I sat this week in the doctors office because I may have finally unearthed what made my migraines change from a minor occurrence to a full blown interference in my life. Essentially, my knee injury from 2012 took roughly 3 years to heal. During those 3 years, I completely changed the way I walked and was overcompensating for my right knee. My final physical therapist worked with me to realign my hips and get me walking straight again. My theory was that in the time I was walking incorrectly, not only were my hips out of line, but perhaps so was my spine causing a minor shift in the vertebrae all the way up to the top potentially putting enough pressure on the C1 and C2 to serve as the initial trauma triggering my migraines.

Makes perfect sense to me. That injury was when I was a freshman in high school, by the end of junior year I had migraines.

But, my doctor seemed to think it was a coincidence because most migraines manifest between the ages of 17 and 24.

She quickly changed the subject and wanted to hear about my neck pain from my botox. Did a brief physical where she felt the alignment of my vertebrae and wasn’t able to tell if perhaps there was a slight curve.

And so, I’ll be going in to have a full x-ray of my spine to test for scoliosis.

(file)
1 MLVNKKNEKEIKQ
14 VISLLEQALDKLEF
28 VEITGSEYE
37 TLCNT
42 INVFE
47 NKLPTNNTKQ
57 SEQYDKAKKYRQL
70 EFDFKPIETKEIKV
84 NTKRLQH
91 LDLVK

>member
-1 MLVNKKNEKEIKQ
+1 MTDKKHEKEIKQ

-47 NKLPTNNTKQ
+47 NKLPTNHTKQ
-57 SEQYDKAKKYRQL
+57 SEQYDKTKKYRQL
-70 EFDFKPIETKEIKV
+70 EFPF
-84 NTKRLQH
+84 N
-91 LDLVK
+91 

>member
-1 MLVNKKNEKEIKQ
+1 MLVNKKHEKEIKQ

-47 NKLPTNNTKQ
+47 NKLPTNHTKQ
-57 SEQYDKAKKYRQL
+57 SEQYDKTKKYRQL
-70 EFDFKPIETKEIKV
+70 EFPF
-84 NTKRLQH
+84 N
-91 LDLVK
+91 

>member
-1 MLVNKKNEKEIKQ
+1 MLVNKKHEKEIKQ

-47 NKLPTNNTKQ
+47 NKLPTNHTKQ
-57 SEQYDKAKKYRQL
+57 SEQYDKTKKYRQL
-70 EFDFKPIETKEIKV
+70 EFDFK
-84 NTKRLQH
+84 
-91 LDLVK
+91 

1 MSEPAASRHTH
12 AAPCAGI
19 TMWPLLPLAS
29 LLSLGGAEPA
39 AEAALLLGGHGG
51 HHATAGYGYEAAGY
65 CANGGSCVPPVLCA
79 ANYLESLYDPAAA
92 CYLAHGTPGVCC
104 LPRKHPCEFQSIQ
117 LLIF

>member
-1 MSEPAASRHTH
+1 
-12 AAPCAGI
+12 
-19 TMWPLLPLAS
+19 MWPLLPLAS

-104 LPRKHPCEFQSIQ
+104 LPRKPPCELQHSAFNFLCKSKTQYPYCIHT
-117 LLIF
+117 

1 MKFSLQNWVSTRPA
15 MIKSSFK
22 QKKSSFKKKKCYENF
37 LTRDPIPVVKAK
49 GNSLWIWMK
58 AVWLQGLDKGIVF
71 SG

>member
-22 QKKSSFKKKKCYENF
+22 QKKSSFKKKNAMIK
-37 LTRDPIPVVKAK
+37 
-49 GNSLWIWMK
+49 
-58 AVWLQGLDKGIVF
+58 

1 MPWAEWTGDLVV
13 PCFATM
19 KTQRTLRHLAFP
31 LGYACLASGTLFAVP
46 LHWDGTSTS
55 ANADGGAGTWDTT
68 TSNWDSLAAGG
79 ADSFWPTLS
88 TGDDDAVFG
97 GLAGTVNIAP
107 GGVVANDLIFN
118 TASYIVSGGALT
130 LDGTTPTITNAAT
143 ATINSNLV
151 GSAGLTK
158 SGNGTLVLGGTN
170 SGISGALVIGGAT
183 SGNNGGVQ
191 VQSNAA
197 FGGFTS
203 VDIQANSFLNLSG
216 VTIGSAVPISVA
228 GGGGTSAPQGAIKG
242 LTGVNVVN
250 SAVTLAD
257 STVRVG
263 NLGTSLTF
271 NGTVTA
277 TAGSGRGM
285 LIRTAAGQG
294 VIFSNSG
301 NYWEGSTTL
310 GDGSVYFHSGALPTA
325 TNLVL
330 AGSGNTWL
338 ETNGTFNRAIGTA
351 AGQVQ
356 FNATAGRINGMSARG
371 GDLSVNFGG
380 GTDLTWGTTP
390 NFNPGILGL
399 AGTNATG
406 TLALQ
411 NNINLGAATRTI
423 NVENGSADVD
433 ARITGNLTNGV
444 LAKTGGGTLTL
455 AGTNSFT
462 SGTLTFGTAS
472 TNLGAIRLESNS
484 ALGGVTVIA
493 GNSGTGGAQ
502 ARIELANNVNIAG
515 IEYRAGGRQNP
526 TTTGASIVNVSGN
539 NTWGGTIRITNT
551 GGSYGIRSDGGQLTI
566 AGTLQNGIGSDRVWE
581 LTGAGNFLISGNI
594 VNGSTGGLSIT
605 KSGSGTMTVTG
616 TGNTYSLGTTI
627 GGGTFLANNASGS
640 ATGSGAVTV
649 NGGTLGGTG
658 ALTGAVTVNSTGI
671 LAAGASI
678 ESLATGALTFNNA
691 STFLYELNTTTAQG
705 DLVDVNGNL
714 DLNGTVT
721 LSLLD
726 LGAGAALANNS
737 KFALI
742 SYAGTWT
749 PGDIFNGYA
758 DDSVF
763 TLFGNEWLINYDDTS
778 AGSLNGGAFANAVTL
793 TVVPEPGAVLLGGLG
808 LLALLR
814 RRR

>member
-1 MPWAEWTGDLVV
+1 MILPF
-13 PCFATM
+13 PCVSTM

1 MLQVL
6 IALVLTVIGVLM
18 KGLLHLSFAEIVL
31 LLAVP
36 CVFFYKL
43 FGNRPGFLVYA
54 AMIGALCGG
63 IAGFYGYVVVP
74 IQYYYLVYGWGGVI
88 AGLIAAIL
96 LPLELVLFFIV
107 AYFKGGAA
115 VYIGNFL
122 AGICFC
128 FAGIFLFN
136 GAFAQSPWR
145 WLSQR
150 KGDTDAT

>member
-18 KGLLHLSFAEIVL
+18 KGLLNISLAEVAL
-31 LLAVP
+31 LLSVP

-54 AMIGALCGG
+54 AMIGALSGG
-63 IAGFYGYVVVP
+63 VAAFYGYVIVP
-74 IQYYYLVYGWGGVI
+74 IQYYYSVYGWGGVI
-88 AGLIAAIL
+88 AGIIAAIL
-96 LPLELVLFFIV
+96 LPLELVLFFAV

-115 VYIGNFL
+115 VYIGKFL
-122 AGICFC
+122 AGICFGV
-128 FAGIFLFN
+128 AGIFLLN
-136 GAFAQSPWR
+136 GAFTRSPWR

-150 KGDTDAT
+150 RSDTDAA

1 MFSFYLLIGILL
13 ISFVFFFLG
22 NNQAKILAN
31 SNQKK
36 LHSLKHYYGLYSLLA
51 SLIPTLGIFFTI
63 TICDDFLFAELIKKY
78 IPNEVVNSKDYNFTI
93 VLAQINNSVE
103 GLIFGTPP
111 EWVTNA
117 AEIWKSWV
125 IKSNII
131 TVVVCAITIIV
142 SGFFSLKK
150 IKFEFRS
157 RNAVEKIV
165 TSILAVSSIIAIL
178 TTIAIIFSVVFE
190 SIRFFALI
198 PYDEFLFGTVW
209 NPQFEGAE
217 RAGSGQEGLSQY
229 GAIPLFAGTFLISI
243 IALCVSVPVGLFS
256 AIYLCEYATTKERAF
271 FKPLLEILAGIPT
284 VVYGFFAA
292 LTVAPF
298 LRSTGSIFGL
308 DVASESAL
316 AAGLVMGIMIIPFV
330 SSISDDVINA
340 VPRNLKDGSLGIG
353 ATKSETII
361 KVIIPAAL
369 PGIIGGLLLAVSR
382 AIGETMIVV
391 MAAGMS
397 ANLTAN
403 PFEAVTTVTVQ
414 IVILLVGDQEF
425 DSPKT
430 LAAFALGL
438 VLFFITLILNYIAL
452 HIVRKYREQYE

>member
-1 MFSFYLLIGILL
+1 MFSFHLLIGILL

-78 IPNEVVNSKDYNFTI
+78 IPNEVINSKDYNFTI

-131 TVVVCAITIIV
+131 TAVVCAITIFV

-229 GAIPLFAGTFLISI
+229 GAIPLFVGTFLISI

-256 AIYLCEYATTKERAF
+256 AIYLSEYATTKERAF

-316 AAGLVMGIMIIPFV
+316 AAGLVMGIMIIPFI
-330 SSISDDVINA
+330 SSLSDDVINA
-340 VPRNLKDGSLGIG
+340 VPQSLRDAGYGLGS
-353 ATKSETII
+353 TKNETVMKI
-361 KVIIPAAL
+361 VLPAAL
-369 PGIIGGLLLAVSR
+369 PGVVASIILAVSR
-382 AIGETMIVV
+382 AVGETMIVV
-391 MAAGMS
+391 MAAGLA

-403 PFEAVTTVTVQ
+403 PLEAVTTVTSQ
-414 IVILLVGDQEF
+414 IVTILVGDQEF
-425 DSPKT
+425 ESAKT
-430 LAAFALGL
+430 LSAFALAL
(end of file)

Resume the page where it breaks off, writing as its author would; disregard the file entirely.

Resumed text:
She ended the appointment by suggesting I try another CGRP because she’s had patients with good success.

Plain and simple, my theory was simply that of coincidence, scoliosis is a separate minor concern, and I should try another medicine.

You’d think if scoliosis was a true concern, even mildly related to migraine, someone would have pointed it out before. Anyone from my massage therapists, to the chiropractor, to my general practitioner who looked over the chiropractor’s x-rays, to the physical therapist who was working on my neck. Each one had plenty of spinal examinations… Each one acknowledged that the top vertebrae or tense neck muscles could be contributing to the migraine pain.

So, yes I’ll get my x-ray and it could still allow me to see a spine specialist to identify if my knee injury may have been the initial trauma.

Yet no one has any idea for treating the whole.

No one wants to put together the reaction I had to the Botox that points to perhaps a misdiagnosis of chronic migraine… as Botox only treats a specific type of migraine. When I said this to my doctor, she explained that it didn’t matter what type of migraine I have, the treatments are the same… except they aren’t.

What if we focused on the whole picture. The migraines, the neck and upper back tension, the tender base of skull, the ringing in my ears, the higher than normal resting heart rate, the nausea, the way I pick at my cuticles, the fatigue, the insomnia, the vertigo, the consistency of injuries that don’t heal or don’t have a clear diagnosis, the severe allergies and constant mucus production, the constant dehydration, my sensitivity to heat and humidity…

If we looked at that whole picture, would we see something that isn’t simply “migraine”?

Are there symptoms that I don’t even know about? Or symptoms that haven’t presented themselves yet?

Clearly, treatments for migraine don’t work for me. At what point do we ask the question, what else could this be? Or do we accept that there’s simply a more severe version of migraine that just doesn’t respond?

It isn’t scoliosis, that’s one thing I can say with confidence.

But maybe it isn’t migraine either.

A.